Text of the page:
As a result, youth are growing up aware sex has a time and place, like fire in a fireplace, but are far less aware of what to do when the chimney starts to crack or when the fire breaches the home. At some point, we must be willing to convey the fire of intimacy not only through the fatherheart of God, but in eager fashion as people unashamed of the Gospel and our testimony (Romans 1:15-16 AMP). Perhaps then will today’s young people know how to ‘house’ their sexuality where the fireplace was designed to be.
As for me, all I know is far too long I’ve been on my knees crying for help, but now that help has come…and in its wake…my heart yearns to see future generations know the warning signs that flare in the night and proceed against greed in light of the stronger, holy fire burning within5.
In closing, I encourage you, my friends, let’s be unified in advancing a more vulnerable talk on sex while praying generational healing into the roots of our family trees. After all, as great as the struggle or freedom we’re walking in, how much more glorious the triumph when we embrace the legacy of God’s highest?
- Granted, the effort was made multiple times; at least we got this far…
- Hence, why sexuality is such a challenging subject given its taboo label and sandpapery effect on identity/ego/security
- Specifically, the lie of ‘as long as it’s not intercourse, it’s okay’
- Including the various forms of pornography and self-gratification
- Yes, I have DC Talk’s ‘The Hardway’ in my head now; again, I’m a child of the ‘90’s 😉
Cover photo creds: Pond5, Called to be Free
Yet, while our mission is to provide tools for your influence, give value for your destiny, and find the balance between sacred and secular, our vision…the reason why we exist…is worth discussion.
For starters, we see you as significant…a Kingdom agent made to influence (whether in business, church/missions, or both) who, like us, need routine refreshers of truth and how they apply in challenging situations.
What do you do when an authority figure chews you out…
…or when a subordinate isn’t getting the job done?
How do we cope when a friend/colleague is stuck in sin…or when organic community constantly seems out of reach?
No question, there’s a whole lot of life to troubleshoot this side of heaven; however, while your worldview, your perception of reality, matters, it’s not until we apply a Kingdom grid to it that we begin to respond in a transformative way.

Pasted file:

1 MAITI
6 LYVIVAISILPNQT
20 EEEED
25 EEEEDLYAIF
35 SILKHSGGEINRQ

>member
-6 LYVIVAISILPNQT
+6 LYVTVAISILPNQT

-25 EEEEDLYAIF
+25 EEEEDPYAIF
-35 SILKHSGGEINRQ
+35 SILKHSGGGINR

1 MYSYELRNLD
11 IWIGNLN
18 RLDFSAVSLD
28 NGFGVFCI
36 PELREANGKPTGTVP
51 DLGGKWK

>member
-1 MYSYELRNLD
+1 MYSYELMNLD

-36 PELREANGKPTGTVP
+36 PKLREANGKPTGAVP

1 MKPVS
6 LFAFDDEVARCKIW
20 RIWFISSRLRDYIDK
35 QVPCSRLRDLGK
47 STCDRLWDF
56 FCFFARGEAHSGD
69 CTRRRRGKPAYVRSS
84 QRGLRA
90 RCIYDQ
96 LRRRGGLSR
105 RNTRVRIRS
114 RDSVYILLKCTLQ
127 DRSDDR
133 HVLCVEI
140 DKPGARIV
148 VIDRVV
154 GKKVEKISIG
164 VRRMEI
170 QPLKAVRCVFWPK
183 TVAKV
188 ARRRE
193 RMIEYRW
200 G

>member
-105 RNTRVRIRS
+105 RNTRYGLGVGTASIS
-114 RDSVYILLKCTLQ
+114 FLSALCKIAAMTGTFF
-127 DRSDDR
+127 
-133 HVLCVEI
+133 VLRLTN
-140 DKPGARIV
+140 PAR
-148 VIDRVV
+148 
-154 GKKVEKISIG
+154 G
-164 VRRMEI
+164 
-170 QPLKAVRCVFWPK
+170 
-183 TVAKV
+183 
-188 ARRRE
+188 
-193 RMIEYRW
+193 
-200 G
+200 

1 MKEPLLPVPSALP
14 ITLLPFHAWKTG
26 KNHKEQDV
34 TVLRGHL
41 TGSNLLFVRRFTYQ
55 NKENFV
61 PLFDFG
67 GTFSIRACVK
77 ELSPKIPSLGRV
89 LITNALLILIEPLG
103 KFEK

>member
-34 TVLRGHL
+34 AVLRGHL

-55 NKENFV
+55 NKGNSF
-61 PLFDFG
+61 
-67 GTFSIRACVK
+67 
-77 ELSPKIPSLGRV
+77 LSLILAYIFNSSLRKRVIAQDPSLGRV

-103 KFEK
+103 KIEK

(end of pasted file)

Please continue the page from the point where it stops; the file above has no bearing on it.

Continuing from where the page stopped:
Thus, when it comes to why we exist…we exist to equip…to help you react/respond on God’s terms…whether it involves overcoming past mindsets and habit patterns or troubleshooting leadership/relationship issues.
‘Cause truth is: it’s one thing to know you’re significant, but it’s another thing to know who you are (i.e. a Kingdom agent) in the face of selfish tendencies and compromised philosophy.
What are ‘all these things’?
Backtrack to v. 35 – “Who shall separate us from the love of Christ? Shall tribulation, distress, persecution, famine, nakedness, danger, or sword?”
Essentially, Paul is saying nothing can shield us from God’s love. Yes, we can choose to turn our backs, but this doesn’t mean we’re out of God’s reach.
Therefore, because God is for us and has given everything necessary for goodness and godliness (2 Peter 1:3), we can take confidence in being more than a conqueror and extend it into our marketplace function1.
As for this resource…
…it’s not only our heart to see the church embrace what God is doing in the marketplace…
…but our passion, as de-compartmentalizing ambassadors on the frontlines and sidelines of whatever race you’re running, to inspire ‘walk and talk’ alignment and connection among the bivocational/marketplace body.
That is why we exist.
Stay tuned next time when I’ll dive into why we, as marketplace ministers, must see ourselves as agents of heaven on a rescue mission.
‘Til then, peace to the journey,
~ Cameron Fry
- Basically, building and extending this confidence answers ‘why we’re here’
Cover photo creds: Image Paper Safari